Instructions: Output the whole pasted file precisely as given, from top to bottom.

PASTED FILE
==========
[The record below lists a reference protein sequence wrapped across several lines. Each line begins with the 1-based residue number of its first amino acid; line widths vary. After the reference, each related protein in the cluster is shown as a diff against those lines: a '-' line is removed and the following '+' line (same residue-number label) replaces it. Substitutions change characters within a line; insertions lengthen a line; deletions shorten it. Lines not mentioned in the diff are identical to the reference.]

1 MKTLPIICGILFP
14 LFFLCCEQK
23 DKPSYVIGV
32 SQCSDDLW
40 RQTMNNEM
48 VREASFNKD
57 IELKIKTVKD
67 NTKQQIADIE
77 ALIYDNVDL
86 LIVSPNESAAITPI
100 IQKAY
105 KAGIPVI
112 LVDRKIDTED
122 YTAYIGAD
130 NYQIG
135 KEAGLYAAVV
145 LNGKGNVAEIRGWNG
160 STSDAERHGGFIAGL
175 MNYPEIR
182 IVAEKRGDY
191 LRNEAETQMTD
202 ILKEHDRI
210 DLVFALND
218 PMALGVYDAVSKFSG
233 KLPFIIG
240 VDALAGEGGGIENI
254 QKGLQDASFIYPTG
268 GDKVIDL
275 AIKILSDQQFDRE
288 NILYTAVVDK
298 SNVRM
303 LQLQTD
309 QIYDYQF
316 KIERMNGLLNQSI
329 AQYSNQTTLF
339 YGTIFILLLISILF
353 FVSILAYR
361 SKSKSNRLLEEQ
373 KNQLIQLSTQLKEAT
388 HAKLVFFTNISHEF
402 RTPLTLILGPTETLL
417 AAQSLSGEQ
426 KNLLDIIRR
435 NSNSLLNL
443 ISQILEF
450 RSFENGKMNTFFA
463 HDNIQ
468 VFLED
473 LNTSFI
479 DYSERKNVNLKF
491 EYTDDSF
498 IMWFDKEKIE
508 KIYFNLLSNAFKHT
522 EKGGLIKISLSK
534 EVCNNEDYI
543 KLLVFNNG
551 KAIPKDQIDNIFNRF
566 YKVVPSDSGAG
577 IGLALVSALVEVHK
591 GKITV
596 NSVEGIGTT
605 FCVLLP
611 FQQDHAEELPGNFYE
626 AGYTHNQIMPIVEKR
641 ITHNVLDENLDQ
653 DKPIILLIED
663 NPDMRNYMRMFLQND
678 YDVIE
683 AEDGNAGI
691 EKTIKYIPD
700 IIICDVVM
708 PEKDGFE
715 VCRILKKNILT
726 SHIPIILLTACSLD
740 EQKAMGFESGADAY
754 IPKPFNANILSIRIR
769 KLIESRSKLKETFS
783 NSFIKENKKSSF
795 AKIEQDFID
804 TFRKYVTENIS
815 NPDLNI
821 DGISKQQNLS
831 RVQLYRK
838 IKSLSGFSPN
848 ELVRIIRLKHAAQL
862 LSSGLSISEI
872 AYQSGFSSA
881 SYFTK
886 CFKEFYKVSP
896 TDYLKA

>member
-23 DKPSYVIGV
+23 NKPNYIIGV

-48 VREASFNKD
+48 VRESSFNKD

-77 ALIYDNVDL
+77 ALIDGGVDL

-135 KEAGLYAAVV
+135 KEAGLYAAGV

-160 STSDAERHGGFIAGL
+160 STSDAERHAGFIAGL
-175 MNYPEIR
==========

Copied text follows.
[The record below lists a reference protein sequence wrapped across several lines. Each line begins with the 1-based residue number of its first amino acid; line widths vary. After the reference, each related protein in the cluster is shown as a diff against those lines: a '-' line is removed and the following '+' line (same residue-number label) replaces it. Substitutions change characters within a line; insertions lengthen a line; deletions shorten it. Lines not mentioned in the diff are identical to the reference.]

1 MKTLPIICGILFP
14 LFFLCCEQK
23 DKPSYVIGV
32 SQCSDDLW
40 RQTMNNEM
48 VREASFNKD
57 IELKIKTVKD
67 NTKQQIADIE
77 ALIYDNVDL
86 LIVSPNESAAITPI
100 IQKAY
105 KAGIPVI
112 LVDRKIDTED
122 YTAYIGAD
130 NYQIG
135 KEAGLYAAVV
145 LNGKGNVAEIRGWNG
160 STSDAERHGGFIAGL
175 MNYPEIR
182 IVAEKRGDY
191 LRNEAETQMTD
202 ILKEHDRI
210 DLVFALND
218 PMALGVYDAVSKFSG
233 KLPFIIG
240 VDALAGEGGGIENI
254 QKGLQDASFIYPTG
268 GDKVIDL
275 AIKILSDQQFDRE
288 NILYTAVVDK
298 SNVRM
303 LQLQTD
309 QIYDYQF
316 KIERMNGLLNQSI
329 AQYSNQTTLF
339 YGTIFILLLISILF
353 FVSILAYR
361 SKSKSNRLLEEQ
373 KNQLIQLSTQLKEAT
388 HAKLVFFTNISHEF
402 RTPLTLILGPTETLL
417 AAQSLSGEQ
426 KNLLDIIRR
435 NSNSLLNL
443 ISQILEF
450 RSFENGKMNTFFA
463 HDNIQ
468 VFLED
473 LNTSFI
479 DYSERKNVNLKF
491 EYTDDSF
498 IMWFDKEKIE
508 KIYFNLLSNAFKHT
522 EKGGLIKISLSK
534 EVCNNEDYI
543 KLLVFNNG
551 KAIPKDQIDNIFNRF
566 YKVVPSDSGAG
577 IGLALVSALVEVHK
591 GKITV
596 NSVEGIGTT
605 FCVLLP
611 FQQDHAEELPGNFYE
626 AGYTHNQIMPIVEKR
641 ITHNVLDENLDQ
653 DKPIILLIED
663 NPDMRNYMRMFLQND
678 YDVIE
683 AEDGNAGI
691 EKTIKYIPD
700 IIICDVVM
708 PEKDGFE
715 VCRILKKNILT
726 SHIPIILLTACSLD
740 EQKAMGFESGADAY
754 IPKPFNANILSIRIR
769 KLIESRSKLKETFS
783 NSFIKENKKSSF
795 AKIEQDFID
804 TFRKYVTENIS
815 NPDLNI
821 DGISKQQNLS
831 RVQLYRK
838 IKSLSGFSPN
848 ELVRIIRLKHAAQL
862 LSSGLSISEI
872 AYQSGFSSA
881 SYFTK
886 CFKEFYKVSP
896 TDYLKA

>member
-23 DKPSYVIGV
+23 NKPNYIIGV

-48 VREASFNKD
+48 VRESSFNKD

-77 ALIYDNVDL
+77 ALIDGGVDL

-135 KEAGLYAAVV
+135 KEAGLYAAGV

-160 STSDAERHGGFIAGL
+160 STSDAERHAGFIAGL
-175 MNYPEIR